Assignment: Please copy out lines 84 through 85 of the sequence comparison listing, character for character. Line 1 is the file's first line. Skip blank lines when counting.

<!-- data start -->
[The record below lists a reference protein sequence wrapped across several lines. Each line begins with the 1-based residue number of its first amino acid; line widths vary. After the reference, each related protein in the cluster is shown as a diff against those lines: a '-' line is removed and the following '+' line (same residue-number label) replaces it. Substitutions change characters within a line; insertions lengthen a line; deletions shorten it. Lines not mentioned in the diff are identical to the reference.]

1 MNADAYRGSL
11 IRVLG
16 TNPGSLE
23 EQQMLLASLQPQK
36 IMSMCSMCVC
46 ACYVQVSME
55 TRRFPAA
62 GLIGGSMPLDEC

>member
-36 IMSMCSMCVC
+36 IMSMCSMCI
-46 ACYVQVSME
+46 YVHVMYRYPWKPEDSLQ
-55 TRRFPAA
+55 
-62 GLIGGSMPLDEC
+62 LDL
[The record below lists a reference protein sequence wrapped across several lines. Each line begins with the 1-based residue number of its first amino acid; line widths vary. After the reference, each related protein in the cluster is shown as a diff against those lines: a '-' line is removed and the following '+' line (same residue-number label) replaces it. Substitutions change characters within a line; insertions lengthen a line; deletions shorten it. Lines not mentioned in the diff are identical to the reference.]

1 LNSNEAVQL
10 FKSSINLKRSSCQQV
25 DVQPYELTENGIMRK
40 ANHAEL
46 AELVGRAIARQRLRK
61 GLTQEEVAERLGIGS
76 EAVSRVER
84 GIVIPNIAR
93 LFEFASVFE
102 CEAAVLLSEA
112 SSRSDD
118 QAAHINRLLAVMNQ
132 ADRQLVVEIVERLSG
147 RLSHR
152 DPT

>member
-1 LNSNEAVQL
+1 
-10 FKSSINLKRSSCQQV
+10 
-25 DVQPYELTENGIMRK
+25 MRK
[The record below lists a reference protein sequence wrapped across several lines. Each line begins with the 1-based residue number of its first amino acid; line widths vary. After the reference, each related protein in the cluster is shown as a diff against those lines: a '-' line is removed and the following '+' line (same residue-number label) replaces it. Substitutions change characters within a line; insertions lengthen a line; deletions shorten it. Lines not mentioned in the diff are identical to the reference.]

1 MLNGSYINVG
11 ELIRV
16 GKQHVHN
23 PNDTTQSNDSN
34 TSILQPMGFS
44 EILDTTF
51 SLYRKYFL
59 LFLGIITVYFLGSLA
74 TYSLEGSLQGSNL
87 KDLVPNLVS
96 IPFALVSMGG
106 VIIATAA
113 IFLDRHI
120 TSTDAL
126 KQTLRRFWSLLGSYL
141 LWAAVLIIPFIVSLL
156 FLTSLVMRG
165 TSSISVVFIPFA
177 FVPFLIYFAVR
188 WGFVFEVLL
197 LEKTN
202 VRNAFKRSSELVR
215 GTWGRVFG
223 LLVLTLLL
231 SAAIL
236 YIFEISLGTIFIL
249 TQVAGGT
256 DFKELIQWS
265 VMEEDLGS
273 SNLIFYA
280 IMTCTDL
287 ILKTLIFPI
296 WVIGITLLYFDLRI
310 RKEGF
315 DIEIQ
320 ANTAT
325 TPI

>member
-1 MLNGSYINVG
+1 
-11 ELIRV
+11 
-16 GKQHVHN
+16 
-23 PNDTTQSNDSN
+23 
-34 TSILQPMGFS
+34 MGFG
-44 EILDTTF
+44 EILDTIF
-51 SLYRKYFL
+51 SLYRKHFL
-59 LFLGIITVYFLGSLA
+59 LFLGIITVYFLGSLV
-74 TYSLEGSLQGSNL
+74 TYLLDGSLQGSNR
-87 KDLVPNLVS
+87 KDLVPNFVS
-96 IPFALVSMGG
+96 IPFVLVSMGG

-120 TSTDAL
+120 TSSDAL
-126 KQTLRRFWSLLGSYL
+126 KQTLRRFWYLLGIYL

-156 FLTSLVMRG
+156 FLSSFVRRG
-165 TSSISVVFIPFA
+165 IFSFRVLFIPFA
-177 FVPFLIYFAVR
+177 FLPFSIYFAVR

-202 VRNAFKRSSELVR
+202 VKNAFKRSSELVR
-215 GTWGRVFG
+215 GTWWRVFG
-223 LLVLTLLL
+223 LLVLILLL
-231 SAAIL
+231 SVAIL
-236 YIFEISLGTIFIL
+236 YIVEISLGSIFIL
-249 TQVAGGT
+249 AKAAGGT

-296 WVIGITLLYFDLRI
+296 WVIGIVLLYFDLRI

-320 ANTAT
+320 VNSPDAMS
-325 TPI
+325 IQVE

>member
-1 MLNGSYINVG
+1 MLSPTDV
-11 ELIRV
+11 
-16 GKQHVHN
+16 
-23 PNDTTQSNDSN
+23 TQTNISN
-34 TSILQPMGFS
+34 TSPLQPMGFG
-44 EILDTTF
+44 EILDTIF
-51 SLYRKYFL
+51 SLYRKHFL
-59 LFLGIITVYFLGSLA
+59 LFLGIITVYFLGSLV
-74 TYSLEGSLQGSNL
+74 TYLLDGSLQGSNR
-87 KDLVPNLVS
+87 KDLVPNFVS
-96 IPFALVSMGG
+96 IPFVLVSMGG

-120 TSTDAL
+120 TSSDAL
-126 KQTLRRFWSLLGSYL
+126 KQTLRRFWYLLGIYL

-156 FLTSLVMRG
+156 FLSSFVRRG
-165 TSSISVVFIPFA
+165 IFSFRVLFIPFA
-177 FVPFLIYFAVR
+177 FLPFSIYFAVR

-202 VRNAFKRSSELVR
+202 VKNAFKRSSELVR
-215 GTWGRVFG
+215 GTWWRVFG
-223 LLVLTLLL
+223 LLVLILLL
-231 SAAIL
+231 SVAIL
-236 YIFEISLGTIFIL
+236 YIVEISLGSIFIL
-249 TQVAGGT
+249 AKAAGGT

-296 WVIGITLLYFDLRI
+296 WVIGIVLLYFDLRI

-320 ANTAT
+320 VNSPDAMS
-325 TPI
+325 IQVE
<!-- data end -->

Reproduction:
+11 
-16 GKQHVHN